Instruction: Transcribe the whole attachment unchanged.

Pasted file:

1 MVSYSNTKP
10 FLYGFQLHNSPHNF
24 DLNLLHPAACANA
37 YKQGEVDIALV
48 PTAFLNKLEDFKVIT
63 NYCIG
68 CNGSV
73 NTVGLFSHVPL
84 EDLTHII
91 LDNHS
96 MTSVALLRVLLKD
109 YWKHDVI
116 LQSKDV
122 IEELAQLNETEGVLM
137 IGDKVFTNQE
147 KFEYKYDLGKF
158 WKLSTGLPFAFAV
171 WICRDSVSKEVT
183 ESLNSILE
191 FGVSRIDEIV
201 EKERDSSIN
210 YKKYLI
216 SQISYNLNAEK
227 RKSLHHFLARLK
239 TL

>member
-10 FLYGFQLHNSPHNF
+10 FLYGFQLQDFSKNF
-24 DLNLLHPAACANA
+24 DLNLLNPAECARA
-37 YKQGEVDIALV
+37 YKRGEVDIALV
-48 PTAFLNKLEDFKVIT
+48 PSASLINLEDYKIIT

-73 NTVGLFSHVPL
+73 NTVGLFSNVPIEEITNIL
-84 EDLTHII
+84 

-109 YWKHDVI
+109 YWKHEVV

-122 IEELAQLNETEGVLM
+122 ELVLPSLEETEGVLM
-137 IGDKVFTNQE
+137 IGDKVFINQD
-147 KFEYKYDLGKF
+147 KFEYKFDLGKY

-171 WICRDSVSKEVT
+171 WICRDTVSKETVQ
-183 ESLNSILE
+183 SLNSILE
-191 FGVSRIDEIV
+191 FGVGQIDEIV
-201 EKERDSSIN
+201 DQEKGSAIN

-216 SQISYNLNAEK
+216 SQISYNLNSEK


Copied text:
1 MVSYSNTKP
10 FLYGFQLHNSPHNF
24 DLNLLHPAACANA
37 YKQGEVDIALV
48 PTAFLNKLEDFKVIT
63 NYCIG
68 CNGSV
73 NTVGLFSHVPL
84 EDLTHII
91 LDNHS
96 MTSVALLRVLLKD
109 YWKHDVI
116 LQSKDV
122 IEELAQLNETEGVLM
137 IGDKVFTNQE
147 KFEYKYDLGKF
158 WKLSTGLPFAFAV
171 WICRDSVSKEVT
183 ESLNSILE
191 FGVSRIDEIV
201 EKERDSSIN
210 YKKYLI
216 SQISYNLNAEK
227 RKSLHHFLARLK
239 TL

>member
-10 FLYGFQLHNSPHNF
+10 FLYGFQLQDFSKNF
-24 DLNLLHPAACANA
+24 DLNLLNPAECARA
-37 YKQGEVDIALV
+37 YKRGEVDIALV
-48 PTAFLNKLEDFKVIT
+48 PSASLINLEDYKIIT

-73 NTVGLFSHVPL
+73 NTVGLFSNVPIEEITNIL
-84 EDLTHII
+84 

-109 YWKHDVI
+109 YWKHEVV

-122 IEELAQLNETEGVLM
+122 ELVLPSLEETEGVLM
-137 IGDKVFTNQE
+137 IGDKVFINQD
-147 KFEYKYDLGKF
+147 KFEYKFDLGKY

-171 WICRDSVSKEVT
+171 WICRDTVSKETVQ
-183 ESLNSILE
+183 SLNSILE
-191 FGVSRIDEIV
+191 FGVGQIDEIV
-201 EKERDSSIN
+201 DQEKGSAIN

-216 SQISYNLNAEK
+216 SQISYNLNSEK